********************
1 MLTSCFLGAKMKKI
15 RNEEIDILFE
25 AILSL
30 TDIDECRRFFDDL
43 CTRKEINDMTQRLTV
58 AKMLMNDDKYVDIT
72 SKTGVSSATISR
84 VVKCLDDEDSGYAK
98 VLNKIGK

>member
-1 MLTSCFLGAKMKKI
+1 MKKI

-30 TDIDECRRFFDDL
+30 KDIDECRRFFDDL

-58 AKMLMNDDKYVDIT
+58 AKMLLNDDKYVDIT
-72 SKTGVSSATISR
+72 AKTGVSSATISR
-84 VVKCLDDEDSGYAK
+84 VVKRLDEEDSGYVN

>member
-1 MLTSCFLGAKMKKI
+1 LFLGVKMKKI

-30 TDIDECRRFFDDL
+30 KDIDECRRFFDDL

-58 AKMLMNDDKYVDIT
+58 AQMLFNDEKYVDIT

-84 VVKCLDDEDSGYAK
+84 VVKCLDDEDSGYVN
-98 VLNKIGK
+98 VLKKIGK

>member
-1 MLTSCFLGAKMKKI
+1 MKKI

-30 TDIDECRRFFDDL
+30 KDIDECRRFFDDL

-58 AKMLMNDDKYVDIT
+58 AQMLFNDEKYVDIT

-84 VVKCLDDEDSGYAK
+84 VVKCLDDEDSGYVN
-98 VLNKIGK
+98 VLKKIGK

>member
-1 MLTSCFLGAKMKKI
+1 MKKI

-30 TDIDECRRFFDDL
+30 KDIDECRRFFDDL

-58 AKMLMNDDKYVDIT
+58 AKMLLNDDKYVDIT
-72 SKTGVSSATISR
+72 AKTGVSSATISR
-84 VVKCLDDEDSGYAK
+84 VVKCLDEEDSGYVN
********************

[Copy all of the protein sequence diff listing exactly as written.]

1 MLTSCFLGAKMKKI
15 RNEEIDILFE
25 AILSL
30 TDIDECRRFFDDL
43 CTRKEINDMTQRLTV
58 AKMLMNDDKYVDIT
72 SKTGVSSATISR
84 VVKCLDDEDSGYAK
98 VLNKIGK

>member
-1 MLTSCFLGAKMKKI
+1 MKKI

-30 TDIDECRRFFDDL
+30 KDIDECRRFFDDL

-58 AKMLMNDDKYVDIT
+58 AKMLLNDDKYVDIT
-72 SKTGVSSATISR
+72 AKTGVSSATISR
-84 VVKCLDDEDSGYAK
+84 VVKRLDEEDSGYVN

>member
-1 MLTSCFLGAKMKKI
+1 LFLGVKMKKI

-30 TDIDECRRFFDDL
+30 KDIDECRRFFDDL

-58 AKMLMNDDKYVDIT
+58 AQMLFNDEKYVDIT

-84 VVKCLDDEDSGYAK
+84 VVKCLDDEDSGYVN
-98 VLNKIGK
+98 VLKKIGK

>member
-1 MLTSCFLGAKMKKI
+1 MKKI

-30 TDIDECRRFFDDL
+30 KDIDECRRFFDDL

-58 AKMLMNDDKYVDIT
+58 AQMLFNDEKYVDIT

-84 VVKCLDDEDSGYAK
+84 VVKCLDDEDSGYVN
-98 VLNKIGK
+98 VLKKIGK

>member
-1 MLTSCFLGAKMKKI
+1 MKKI

-30 TDIDECRRFFDDL
+30 KDIDECRRFFDDL

-58 AKMLMNDDKYVDIT
+58 AKMLLNDDKYVDIT
-72 SKTGVSSATISR
+72 AKTGVSSATISR
-84 VVKCLDDEDSGYAK
+84 VVKCLDEEDSGYVN